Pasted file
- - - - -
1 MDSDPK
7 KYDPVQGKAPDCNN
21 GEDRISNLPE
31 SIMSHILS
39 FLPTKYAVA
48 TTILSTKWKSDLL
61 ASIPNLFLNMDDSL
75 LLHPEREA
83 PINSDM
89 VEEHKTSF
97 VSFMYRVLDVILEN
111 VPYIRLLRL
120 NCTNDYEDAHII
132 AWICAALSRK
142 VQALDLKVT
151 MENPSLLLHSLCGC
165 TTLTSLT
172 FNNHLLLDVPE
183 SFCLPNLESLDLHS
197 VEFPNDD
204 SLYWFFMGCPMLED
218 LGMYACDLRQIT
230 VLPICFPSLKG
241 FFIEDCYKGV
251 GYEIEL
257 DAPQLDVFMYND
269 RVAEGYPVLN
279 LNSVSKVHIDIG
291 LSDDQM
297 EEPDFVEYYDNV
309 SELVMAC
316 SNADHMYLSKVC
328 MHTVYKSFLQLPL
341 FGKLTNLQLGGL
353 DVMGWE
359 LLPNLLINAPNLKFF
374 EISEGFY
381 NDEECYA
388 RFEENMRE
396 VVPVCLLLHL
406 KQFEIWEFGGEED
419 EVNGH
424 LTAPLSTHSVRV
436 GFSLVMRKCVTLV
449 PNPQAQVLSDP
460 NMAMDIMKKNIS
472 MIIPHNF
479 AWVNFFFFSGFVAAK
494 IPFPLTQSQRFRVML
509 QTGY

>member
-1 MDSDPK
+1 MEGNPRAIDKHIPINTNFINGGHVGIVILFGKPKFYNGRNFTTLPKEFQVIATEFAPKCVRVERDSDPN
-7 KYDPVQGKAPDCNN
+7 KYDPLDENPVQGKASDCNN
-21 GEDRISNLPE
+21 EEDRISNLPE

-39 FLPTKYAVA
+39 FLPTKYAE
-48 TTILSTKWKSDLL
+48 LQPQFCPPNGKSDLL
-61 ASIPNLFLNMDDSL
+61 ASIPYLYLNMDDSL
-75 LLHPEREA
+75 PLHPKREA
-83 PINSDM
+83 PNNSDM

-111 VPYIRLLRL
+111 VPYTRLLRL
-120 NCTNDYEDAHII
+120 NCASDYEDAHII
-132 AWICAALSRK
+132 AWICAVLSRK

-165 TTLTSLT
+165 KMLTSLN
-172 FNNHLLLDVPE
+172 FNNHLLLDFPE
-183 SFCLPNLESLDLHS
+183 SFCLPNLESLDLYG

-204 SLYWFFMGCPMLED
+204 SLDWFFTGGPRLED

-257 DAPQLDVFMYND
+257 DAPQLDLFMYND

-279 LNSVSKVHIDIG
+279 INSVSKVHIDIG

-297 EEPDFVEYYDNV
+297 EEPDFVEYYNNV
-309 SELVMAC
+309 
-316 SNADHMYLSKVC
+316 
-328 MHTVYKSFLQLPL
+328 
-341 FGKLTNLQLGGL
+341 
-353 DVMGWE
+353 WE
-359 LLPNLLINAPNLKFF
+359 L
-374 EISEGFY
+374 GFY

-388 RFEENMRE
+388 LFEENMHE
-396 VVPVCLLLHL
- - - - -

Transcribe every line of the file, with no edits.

1 MDSDPK
7 KYDPVQGKAPDCNN
21 GEDRISNLPE
31 SIMSHILS
39 FLPTKYAVA
48 TTILSTKWKSDLL
61 ASIPNLFLNMDDSL
75 LLHPEREA
83 PINSDM
89 VEEHKTSF
97 VSFMYRVLDVILEN
111 VPYIRLLRL
120 NCTNDYEDAHII
132 AWICAALSRK
142 VQALDLKVT
151 MENPSLLLHSLCGC
165 TTLTSLT
172 FNNHLLLDVPE
183 SFCLPNLESLDLHS
197 VEFPNDD
204 SLYWFFMGCPMLED
218 LGMYACDLRQIT
230 VLPICFPSLKG
241 FFIEDCYKGV
251 GYEIEL
257 DAPQLDVFMYND
269 RVAEGYPVLN
279 LNSVSKVHIDIG
291 LSDDQM
297 EEPDFVEYYDNV
309 SELVMAC
316 SNADHMYLSKVC
328 MHTVYKSFLQLPL
341 FGKLTNLQLGGL
353 DVMGWE
359 LLPNLLINAPNLKFF
374 EISEGFY
381 NDEECYA
388 RFEENMRE
396 VVPVCLLLHL
406 KQFEIWEFGGEED
419 EVNGH
424 LTAPLSTHSVRV
436 GFSLVMRKCVTLV
449 PNPQAQVLSDP
460 NMAMDIMKKNIS
472 MIIPHNF
479 AWVNFFFFSGFVAAK
494 IPFPLTQSQRFRVML
509 QTGY

>member
-1 MDSDPK
+1 MEGNPRAIDKHIPINTNFINGGHVGIVILFGKPKFYNGRNFTTLPKEFQVIATEFAPKCVRVERDSDPN
-7 KYDPVQGKAPDCNN
+7 KYDPLDENPVQGKASDCNN
-21 GEDRISNLPE
+21 EEDRISNLPE

-39 FLPTKYAVA
+39 FLPTKYAE
-48 TTILSTKWKSDLL
+48 LQPQFCPPNGKSDLL
-61 ASIPNLFLNMDDSL
+61 ASIPYLYLNMDDSL
-75 LLHPEREA
+75 PLHPKREA
-83 PINSDM
+83 PNNSDM

-111 VPYIRLLRL
+111 VPYTRLLRL
-120 NCTNDYEDAHII
+120 NCASDYEDAHII
-132 AWICAALSRK
+132 AWICAVLSRK

-165 TTLTSLT
+165 KMLTSLN
-172 FNNHLLLDVPE
+172 FNNHLLLDFPE
-183 SFCLPNLESLDLHS
+183 SFCLPNLESLDLYG

-204 SLYWFFMGCPMLED
+204 SLDWFFTGGPRLED

-257 DAPQLDVFMYND
+257 DAPQLDLFMYND

-279 LNSVSKVHIDIG
+279 INSVSKVHIDIG

-297 EEPDFVEYYDNV
+297 EEPDFVEYYNNV
-309 SELVMAC
+309 
-316 SNADHMYLSKVC
+316 
-328 MHTVYKSFLQLPL
+328 
-341 FGKLTNLQLGGL
+341 
-353 DVMGWE
+353 WE
-359 LLPNLLINAPNLKFF
+359 L
-374 EISEGFY
+374 GFY

-388 RFEENMRE
+388 LFEENMHE
-396 VVPVCLLLHL